Simply building smaller can dramatically reduce costs both during the construction process and over the long-term, and by using recycled and salvaged materials one can reduce costs even further and also avoid generating waste. Permaculture principles like stacking functions (many yields from one element) and reciprocity (utilize yields from each element to meet needs of other elements) are particularly helpful when considering tiny home design.
Earth Integrated Structures
Arguably, the single most ecologically and economically sustainable method of tiny home construction is to design your home in a way that integrates it with the earth, whether by building into a hillside, building recessed below ground, or building above ground and then berming earth up against the walls and over the roof.
Mike Oehler, author of The $50 and Up Underground House Book, does an excellent job of explaining how to solve many of the complex design issues associated with earth integrated construction, (most notably, moisture and drainage issues,) in affordable ways.
One of the primary advantages of sheltering with earth is the year-round passive temperature regulation effect John Hait has termed passive annual heat storage. Other advantages include high resistance to fire, wind, and fallout, and minimal disruption of local ecology. Some other notable earth integrated forms of construction include Mike Reynold‘s earthships, Owen Geiger‘s earthbag architecture, and Sepp Holzer‘s root cellars and animal shelters.
The specific earth-sheltered tiny home design envisioned to the right, described in detail in the following paragraphs, and featured in the video below is designed to meet Paul Wheaton‘s criteria for a wofati (woodland oehler freaky-cheap annualized thermal inertia) structure.
This earth integrated tiny home is intended to be built into a southern-facing hillside in order to maximize passive solar gain. To minimize costs, the post and beam frame can be constructed from rough cut timber grown and felled on-site, likewise for the vigas shoring up the walls and ceiling. The roof is designed so that every drop of water that lands on it has a complete downhill soil path and the layers composed as such: structural wood, followed by a layer of polyethylene plastic (protected on both sides by many layers of newspaper) hugging the structure, followed by a layer of dry earth at least 1′ thick, followed by a layer of inexpensive insulation, (maybe dry wood duff or straw,) followed by a newspaper-protected layer of epdm rubber defining the thermal mass umbrella, followed by a layer of earth at least 2′ thick, followed by rain, snow, and a polyculture lawn.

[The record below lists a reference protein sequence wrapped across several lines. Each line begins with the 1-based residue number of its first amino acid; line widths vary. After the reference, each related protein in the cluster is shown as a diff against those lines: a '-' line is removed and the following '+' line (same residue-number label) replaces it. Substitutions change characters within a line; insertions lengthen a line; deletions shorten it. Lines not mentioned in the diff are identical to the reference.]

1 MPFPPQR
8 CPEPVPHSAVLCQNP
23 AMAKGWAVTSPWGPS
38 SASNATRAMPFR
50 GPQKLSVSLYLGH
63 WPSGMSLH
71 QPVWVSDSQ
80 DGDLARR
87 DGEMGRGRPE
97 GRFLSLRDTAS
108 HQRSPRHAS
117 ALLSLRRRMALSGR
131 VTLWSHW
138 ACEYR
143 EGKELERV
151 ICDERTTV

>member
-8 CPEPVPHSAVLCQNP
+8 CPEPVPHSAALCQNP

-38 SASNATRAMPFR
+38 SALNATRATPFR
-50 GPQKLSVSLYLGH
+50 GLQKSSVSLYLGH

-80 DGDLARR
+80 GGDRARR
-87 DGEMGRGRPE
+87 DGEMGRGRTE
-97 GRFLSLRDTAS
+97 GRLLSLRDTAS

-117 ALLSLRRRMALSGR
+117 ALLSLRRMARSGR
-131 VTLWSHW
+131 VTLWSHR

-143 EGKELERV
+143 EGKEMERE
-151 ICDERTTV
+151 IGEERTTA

The 8’x16′ kitchen in the heart of the home has a built in rocket mass heater with cooking and warming areas, a big kitchen sink, lots of counters and storage space, and a bbq window out to the greenhouse for summer cooking. A cellar door off the kitchen leads downstairs to a 16’x8′ root cellar with room for a top-opening freezer/refrigerator and several shelves of passively-cooled food storage. The sunny 8’x16′ living room on the southern side of the home contains the thermally-massive cob bench of the rocket mass heater, built-in bookshelves, and an open space for practicing yoga; and by simply folding out a hidden built-in bed and unfurling some heavy curtains, half of the room becomes a private 8’x8′ bedroom. The covered uphill patio to the north of the kitchen is a 16’x16′ greenhouse containing a bbq-window-accessible area for summer cooking, a large tub/shower with rmh-heated floor, a compost toilet closet, a ladder leading up to a sunny indoor growing area for plants, and an elevated water storage cistern for gravity powered plumbing.
The Saba Wofati is an evolving open-source design that you can freely download and alter as you please, here: Saba Wofati model in the Sketchup Warehouse
The following video briefly tours the design:
At first, a tiny home village at Saba may be composed of just a few yurts or tipis, being as they are some of the most simple and imminently practicable designs. This would enable individuals to live lightly on the land while planning, saving up for, and carefully observing proposed sites for more permanent structures. However, with the understanding of earth integrated structures as approaching the ideal when it comes to being economically and ecologically sustainable, and considering their immobility and durability, it seems likely that over time, a tiny home village at Saba would be composed of increasingly more earth-sheltered structures as compared to other kinds of tiny homes. Such a village of earth integrated tiny homes interspersed with forest gardens could conceivably meet the needs of its inhabitants and also be a highly resilient platform from which to experiment with more whimsical designs in the future.